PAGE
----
Public need better information about screening, say MPs
People are not always provided with sufficient information about the risks of screening for chronic diseases such as cancer, according to an influential group of MPs.
Screening healthy people can detect disease earlier and allow for more effective treatment. But it can also have down sides, such as inaccurate results and unnecessary treatment, the Science and Technology committee found.
Around 11 million people in England are invited for some form of screening every year, with breast, cervical and bowel cancer programmes costing around £348 million - while a further £400 million is spent on non-cancer screening.
But the committee found that while there are clear benefits to screening, public perception is so positive that it is difficult to convey the downsides.
But the committee noted that this approach wasn't yet extended across all screening programmes.
MPs called on the UK National Screening Committee (UK NSC), the government advisory group, to draw up general screening guidelines to ensure patients are given all the facts.
Committee chairman Andrew Miller said: "Like any medical intervention, screening carries both benefits and risks, whether that is for breast cancer, for aneurysms or hypothyroidism in newborns.
"However, health screening is seen in such a positive light by the public that it can be challenging to convey the negative side of the equation.
"While screening can increase the likelihood of curing, preventing or delaying the progression of disease for some patients, for others it may lead to false results, misdiagnosis and unnecessary treatment.
"More needs to be done to ensure that both the benefits and risks are clearly, and even-handedly, communicated so that people can make an informed choice about whether screening is right for them."
Jessica Kirby, Cancer Research UK's senior health information manager – who gave evidence to the committee – said the report's findings were "great to see".
"It's vitally important that all screening programmes are based on the best possible evidence, so people can be confident that screening is only offered where the benefits outweigh the harms.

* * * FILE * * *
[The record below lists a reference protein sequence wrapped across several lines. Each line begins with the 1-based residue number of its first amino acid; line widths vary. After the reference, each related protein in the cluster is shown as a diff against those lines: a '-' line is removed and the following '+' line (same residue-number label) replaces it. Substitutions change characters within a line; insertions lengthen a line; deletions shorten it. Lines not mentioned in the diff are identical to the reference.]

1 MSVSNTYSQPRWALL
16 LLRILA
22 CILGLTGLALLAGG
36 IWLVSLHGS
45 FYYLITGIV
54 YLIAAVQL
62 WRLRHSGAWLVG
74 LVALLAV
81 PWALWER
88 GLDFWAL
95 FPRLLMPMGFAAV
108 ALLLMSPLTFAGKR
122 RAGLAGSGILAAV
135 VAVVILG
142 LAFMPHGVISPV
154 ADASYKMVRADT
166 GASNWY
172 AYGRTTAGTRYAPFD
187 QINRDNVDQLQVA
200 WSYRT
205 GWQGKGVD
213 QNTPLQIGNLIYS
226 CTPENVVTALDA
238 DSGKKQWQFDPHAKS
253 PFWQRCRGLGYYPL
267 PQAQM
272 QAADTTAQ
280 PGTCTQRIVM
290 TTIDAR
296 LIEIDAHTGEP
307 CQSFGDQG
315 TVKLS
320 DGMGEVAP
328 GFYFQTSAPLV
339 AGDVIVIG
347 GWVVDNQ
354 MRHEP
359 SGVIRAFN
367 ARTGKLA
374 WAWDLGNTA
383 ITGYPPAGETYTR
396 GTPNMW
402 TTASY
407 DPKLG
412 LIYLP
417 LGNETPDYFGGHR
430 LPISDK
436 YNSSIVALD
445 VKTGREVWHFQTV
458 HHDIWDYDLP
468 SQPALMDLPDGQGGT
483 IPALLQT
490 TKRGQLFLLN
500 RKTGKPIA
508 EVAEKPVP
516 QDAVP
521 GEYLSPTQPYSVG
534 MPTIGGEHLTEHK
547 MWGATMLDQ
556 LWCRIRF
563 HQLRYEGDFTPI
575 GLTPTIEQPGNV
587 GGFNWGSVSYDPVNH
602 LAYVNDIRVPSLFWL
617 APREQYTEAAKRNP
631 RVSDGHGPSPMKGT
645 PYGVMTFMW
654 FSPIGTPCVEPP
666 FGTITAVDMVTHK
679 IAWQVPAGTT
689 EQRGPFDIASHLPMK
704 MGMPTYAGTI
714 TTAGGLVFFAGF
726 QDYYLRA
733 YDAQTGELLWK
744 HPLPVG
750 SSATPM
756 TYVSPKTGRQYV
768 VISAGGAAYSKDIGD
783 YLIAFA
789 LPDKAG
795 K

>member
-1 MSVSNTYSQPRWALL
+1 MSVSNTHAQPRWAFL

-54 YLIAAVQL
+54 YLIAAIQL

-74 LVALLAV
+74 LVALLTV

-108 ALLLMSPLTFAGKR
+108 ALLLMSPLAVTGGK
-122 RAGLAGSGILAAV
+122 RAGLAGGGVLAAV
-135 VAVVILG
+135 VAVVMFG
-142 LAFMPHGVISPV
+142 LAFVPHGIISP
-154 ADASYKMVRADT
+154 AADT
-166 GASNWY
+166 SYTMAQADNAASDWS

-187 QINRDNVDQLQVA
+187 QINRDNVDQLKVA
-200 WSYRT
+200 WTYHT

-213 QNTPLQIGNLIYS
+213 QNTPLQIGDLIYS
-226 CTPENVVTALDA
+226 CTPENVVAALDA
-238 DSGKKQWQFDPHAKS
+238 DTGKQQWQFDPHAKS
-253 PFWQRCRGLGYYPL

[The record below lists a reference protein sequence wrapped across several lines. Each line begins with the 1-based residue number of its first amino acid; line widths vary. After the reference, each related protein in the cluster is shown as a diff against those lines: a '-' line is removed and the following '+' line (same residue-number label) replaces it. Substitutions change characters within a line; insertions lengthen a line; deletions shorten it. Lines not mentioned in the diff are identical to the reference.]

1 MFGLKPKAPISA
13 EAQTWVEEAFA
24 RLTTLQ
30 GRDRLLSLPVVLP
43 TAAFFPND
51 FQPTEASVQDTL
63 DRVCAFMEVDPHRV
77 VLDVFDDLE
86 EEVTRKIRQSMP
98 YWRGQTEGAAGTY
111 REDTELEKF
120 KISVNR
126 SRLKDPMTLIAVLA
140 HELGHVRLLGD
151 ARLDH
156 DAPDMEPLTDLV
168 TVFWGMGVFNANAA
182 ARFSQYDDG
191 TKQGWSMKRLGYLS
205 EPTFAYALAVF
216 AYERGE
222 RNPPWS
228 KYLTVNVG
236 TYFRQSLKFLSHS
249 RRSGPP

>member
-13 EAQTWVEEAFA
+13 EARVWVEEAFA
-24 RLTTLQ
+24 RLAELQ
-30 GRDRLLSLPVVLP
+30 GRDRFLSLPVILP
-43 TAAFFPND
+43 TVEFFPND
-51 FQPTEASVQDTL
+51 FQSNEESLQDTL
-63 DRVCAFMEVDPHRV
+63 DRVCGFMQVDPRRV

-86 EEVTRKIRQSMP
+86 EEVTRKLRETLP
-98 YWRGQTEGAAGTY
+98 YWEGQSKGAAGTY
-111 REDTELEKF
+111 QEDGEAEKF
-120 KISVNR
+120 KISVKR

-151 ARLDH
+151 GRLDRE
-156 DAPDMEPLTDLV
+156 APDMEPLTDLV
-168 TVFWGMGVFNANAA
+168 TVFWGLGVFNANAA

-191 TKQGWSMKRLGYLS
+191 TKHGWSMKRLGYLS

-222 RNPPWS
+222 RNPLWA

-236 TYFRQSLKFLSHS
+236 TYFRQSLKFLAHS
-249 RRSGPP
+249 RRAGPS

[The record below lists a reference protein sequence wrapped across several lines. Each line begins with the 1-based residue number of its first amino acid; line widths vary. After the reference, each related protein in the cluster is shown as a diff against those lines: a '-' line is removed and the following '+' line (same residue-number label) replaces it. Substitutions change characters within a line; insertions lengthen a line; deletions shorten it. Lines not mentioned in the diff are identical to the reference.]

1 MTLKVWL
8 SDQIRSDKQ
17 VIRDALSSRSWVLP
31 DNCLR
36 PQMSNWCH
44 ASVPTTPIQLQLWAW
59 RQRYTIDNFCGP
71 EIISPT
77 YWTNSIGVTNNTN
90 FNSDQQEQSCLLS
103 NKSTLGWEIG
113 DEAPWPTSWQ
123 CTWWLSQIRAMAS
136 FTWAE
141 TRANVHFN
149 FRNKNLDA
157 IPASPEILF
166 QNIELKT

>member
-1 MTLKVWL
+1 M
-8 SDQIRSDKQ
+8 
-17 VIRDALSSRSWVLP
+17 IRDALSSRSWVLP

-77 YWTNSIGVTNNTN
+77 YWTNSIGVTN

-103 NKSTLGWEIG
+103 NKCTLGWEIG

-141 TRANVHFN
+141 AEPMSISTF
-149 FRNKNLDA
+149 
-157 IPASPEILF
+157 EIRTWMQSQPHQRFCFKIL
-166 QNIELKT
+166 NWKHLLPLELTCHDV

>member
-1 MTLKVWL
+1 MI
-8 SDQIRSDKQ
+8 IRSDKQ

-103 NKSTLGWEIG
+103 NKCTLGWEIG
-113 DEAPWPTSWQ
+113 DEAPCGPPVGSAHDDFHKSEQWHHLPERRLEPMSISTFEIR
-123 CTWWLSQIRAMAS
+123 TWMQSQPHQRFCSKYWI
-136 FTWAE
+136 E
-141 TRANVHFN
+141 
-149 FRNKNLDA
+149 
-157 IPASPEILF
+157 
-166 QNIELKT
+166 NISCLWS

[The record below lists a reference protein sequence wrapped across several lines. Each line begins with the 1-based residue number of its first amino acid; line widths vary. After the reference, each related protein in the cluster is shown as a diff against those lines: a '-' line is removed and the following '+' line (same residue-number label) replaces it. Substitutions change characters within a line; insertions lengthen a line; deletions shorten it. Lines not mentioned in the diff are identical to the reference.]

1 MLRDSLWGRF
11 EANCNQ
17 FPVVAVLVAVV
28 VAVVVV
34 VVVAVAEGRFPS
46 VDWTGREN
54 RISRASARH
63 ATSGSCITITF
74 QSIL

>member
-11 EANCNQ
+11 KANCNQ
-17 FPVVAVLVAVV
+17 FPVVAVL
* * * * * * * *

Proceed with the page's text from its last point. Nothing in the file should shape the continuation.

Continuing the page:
"Overall the report highlights the importance of ensuring people get the best possible information so they can make the decisions that are right for them," she added.
The committee also raised concerns over the NHS Health Check programme introduced in 2009 that offers patients a so-called 'MOT' from the age of 40.
The programme - which is aimed at preventing heart disease, stroke, diabetes and kidney disease - was introduced five years ago and was not reviewed by the UK NSC because it is not classed as a screening programme, the committee found.
This lack of scrutiny gives rise to "serious questions" about quality of the evidence over whether it can achieve its aims, leaving MPs concerned it could be "wasting resources".
The MPs also concluded that more needed to be done to future-proof the NHS screening programmes in the light of advances in understanding how people's genes affect their risk of disease.
Mr Miller added: "Developments in genetic science mean that it should soon become possible to target screening programmes directly at those most of risk of certain diseases.
"It is imperative that the UK National Screening Committee develops its capacity for horizon scanning and ensures that proven developments in screening are supported and implemented across the NHS."